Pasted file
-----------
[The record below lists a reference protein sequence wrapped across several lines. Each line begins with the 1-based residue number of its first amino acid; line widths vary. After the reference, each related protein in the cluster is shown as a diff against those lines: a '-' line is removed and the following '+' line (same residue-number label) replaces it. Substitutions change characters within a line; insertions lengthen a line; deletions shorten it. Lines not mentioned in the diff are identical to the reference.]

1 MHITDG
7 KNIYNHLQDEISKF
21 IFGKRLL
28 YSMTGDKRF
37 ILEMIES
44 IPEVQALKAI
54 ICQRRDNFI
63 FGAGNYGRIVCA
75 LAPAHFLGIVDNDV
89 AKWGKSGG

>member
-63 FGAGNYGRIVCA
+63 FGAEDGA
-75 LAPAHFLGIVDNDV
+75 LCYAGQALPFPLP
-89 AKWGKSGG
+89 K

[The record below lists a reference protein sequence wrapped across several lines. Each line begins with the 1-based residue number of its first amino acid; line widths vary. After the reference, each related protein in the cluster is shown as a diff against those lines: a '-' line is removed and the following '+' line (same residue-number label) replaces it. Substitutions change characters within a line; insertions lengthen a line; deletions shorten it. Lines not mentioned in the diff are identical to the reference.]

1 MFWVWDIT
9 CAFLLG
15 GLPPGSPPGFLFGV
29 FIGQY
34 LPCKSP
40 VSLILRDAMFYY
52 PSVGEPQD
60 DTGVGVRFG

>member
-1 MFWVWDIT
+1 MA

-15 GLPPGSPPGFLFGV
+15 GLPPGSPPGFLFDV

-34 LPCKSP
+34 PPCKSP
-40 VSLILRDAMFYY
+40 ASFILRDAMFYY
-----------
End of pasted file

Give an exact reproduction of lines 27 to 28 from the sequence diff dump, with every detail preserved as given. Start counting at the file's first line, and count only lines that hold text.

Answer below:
60 DTGVGVRFG

>member